The company announced that its pre-tax profits increased by 32.4% to £209 million on a pro forma 52-week basis, which is an increase from £157.8 million in the prior year.
In the first ten weeks after the company's fiscal year ended on July 2, Dunelm reported that sales had continued to be "robust," despite the fact that they were lower than the same period a year earlier, when trading was boosted by a delayed summer sale and the reopening of stores as Covid-19 restrictions were lifted. But its costs have been skyrocketing, with inflationary pressures adding additional £17 million to its annual operating expenses, and the company has stated that it will "continue to aggressively work on making every pound count."
In spite of the more pessimistic view for consumer spending and the difficulties with costs, it maintained its expectations for the forthcoming fiscal year.
"We feel confident and well positioned to weather the current economic headwinds," said Chief Executive Nick Wilkinson. "We emerged from an unprecedented worldwide pandemic as a bigger, better firm, and we believe we have the skills in place to achieve that again."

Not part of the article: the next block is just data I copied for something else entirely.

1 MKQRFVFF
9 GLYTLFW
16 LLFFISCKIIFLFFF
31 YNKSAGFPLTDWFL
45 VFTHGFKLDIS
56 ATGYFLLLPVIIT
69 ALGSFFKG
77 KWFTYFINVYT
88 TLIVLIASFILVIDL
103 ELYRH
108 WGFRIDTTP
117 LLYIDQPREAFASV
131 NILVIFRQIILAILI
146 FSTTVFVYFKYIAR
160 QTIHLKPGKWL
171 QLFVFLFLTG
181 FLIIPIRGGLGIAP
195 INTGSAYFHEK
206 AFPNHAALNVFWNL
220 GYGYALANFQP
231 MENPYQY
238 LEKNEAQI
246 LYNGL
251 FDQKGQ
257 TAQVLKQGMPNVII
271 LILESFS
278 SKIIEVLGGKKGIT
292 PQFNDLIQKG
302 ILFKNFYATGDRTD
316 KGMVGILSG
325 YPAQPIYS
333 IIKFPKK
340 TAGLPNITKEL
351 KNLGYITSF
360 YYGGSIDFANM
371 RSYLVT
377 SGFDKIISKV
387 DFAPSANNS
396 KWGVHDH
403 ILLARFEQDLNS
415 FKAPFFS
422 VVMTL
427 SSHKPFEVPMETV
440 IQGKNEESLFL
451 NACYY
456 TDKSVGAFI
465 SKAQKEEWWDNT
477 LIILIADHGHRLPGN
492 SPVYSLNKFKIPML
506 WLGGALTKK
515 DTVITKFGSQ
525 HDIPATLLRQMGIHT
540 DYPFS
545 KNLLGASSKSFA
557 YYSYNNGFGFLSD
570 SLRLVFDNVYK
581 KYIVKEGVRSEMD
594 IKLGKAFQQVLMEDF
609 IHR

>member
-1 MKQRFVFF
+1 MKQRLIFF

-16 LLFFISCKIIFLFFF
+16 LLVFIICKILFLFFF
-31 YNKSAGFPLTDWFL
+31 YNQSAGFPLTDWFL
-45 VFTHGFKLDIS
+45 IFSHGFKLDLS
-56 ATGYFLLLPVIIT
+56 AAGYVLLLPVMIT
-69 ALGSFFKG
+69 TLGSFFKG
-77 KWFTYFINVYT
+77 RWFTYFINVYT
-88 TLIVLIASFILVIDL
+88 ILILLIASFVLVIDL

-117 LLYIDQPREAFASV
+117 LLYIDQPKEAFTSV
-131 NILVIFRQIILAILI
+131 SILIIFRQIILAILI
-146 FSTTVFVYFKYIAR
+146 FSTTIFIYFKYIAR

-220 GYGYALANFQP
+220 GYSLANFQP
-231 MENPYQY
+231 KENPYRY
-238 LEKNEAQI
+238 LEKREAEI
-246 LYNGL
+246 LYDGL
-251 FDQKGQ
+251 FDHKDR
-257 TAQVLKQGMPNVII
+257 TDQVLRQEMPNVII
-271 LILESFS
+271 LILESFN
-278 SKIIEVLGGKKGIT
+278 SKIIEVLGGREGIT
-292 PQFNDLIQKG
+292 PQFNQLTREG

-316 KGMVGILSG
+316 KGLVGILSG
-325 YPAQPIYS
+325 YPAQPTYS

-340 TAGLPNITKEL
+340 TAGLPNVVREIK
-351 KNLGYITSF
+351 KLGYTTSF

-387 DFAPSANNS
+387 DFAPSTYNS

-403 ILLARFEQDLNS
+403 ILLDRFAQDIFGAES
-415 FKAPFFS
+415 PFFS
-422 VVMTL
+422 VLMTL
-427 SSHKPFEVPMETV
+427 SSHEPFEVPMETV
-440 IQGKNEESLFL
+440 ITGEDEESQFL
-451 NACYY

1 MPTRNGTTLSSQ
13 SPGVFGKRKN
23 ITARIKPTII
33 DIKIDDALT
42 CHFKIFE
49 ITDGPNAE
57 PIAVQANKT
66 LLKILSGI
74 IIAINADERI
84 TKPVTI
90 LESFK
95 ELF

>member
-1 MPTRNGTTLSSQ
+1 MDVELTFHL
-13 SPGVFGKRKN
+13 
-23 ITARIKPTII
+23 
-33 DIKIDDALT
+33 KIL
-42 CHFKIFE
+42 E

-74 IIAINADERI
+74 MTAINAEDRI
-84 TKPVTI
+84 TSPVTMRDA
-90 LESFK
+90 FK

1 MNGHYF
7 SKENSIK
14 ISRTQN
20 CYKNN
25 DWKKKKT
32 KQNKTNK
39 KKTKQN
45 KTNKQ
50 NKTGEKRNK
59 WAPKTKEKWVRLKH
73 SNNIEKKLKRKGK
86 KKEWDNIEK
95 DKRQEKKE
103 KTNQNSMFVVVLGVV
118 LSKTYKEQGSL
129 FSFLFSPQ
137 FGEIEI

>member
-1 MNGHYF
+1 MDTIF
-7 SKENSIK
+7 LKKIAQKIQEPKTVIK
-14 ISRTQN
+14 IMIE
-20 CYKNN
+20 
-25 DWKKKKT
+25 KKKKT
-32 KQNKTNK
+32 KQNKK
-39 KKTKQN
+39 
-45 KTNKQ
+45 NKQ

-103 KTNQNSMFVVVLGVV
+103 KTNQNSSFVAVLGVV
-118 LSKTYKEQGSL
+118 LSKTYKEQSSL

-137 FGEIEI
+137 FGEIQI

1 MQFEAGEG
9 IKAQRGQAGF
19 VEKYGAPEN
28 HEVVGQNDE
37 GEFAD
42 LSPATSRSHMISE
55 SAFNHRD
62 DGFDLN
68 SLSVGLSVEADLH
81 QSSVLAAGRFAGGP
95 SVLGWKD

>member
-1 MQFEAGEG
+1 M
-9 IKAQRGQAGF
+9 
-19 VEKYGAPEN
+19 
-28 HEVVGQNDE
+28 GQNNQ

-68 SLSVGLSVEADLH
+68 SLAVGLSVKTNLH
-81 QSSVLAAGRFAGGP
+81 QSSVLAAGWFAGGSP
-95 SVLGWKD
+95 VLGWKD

Having said that, the operating environment and the economic situation are both highly difficult.
We have to ensure that every pound is put to good use, not only for ourselves but also for our clients.
"In this environment, we need to make every pound count, both for ourselves by maintaining a firm operational grip and maintaining cost discipline, and for our consumers by providing excellent value at all different price points."[rb_related title="More Read" style="light" total="4"]
The company's overall sales increased by 16.2%, with online sales accounting for 35% of turnover, which is an increase over the previous year's figure of 20%.
It reported that it had increased wages for its 11,000 employees by more than 7 percent on average in order to assist with the rising expense of living.
During the course of the year, the organization added the equivalent of about 800 new staff members.
The announcement that Alison Brittain, the former leader of Whitbread, will take over as chairwoman of Dunelm came shortly after these numbers were released.
Ms. Brittain was appointed to the board of directors of the company on September 7 in the capacity of independent non-executive director and chair-designate, with the intention of succeeding Andy Harrison as chairman of the board before the end of his nine-year term in September of the following year.